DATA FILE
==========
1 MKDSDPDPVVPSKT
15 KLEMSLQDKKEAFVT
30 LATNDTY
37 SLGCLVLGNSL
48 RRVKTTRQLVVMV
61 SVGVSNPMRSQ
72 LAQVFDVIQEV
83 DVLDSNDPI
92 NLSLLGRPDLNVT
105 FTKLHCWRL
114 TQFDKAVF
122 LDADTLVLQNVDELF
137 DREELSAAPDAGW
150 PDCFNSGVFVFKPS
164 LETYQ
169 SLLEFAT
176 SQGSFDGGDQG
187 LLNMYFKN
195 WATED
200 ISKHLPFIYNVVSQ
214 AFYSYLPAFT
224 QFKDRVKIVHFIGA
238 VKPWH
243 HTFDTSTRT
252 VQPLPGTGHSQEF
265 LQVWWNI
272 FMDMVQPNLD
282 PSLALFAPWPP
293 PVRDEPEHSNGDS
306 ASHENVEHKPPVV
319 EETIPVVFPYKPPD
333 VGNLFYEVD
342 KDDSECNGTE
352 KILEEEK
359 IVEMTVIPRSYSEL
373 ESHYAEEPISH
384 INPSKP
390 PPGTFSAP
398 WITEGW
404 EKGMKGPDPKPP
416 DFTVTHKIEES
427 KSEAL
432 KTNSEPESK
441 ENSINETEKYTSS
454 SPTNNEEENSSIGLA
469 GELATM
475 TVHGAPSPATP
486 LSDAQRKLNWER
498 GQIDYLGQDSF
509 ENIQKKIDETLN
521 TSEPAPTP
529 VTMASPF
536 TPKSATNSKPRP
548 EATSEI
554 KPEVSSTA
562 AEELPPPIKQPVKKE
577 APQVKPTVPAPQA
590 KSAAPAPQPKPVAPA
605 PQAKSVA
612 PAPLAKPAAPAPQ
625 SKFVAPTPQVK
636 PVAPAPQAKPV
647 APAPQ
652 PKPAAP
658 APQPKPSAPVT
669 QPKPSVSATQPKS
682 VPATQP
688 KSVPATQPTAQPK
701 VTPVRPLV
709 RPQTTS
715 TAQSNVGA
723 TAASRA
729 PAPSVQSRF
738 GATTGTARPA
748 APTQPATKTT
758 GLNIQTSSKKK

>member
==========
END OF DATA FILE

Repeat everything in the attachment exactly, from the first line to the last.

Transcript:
1 MKDSDPDPVVPSKT
15 KLEMSLQDKKEAFVT
30 LATNDTY
37 SLGCLVLGNSL
48 RRVKTTRQLVVMV
61 SVGVSNPMRSQ
72 LAQVFDVIQEV
83 DVLDSNDPI
92 NLSLLGRPDLNVT
105 FTKLHCWRL
114 TQFDKAVF
122 LDADTLVLQNVDELF
137 DREELSAAPDAGW
150 PDCFNSGVFVFKPS
164 LETYQ
169 SLLEFAT
176 SQGSFDGGDQG
187 LLNMYFKN
195 WATED
200 ISKHLPFIYNVVSQ
214 AFYSYLPAFT
224 QFKDRVKIVHFIGA
238 VKPWH
243 HTFDTSTRT
252 VQPLPGTGHSQEF
265 LQVWWNI
272 FMDMVQPNLD
282 PSLALFAPWPP
293 PVRDEPEHSNGDS
306 ASHENVEHKPPVV
319 EETIPVVFPYKPPD
333 VGNLFYEVD
342 KDDSECNGTE
352 KILEEEK
359 IVEMTVIPRSYSEL
373 ESHYAEEPISH
384 INPSKP
390 PPGTFSAP
398 WITEGW
404 EKGMKGPDPKPP
416 DFTVTHKIEES
427 KSEAL
432 KTNSEPESK
441 ENSINETEKYTSS
454 SPTNNEEENSSIGLA
469 GELATM
475 TVHGAPSPATP
486 LSDAQRKLNWER
498 GQIDYLGQDSF
509 ENIQKKIDETLN
521 TSEPAPTP
529 VTMASPF
536 TPKSATNSKPRP
548 EATSEI
554 KPEVSSTA
562 AEELPPPIKQPVKKE
577 APQVKPTVPAPQA
590 KSAAPAPQPKPVAPA
605 PQAKSVA
612 PAPLAKPAAPAPQ
625 SKFVAPTPQVK
636 PVAPAPQAKPV
647 APAPQ
652 PKPAAP
658 APQPKPSAPVT
669 QPKPSVSATQPKS
682 VPATQP
688 KSVPATQPTAQPK
701 VTPVRPLV
709 RPQTTS
715 TAQSNVGA
723 TAASRA
729 PAPSVQSRF
738 GATTGTARPA
748 APTQPATKTT
758 GLNIQTSSKKK

>member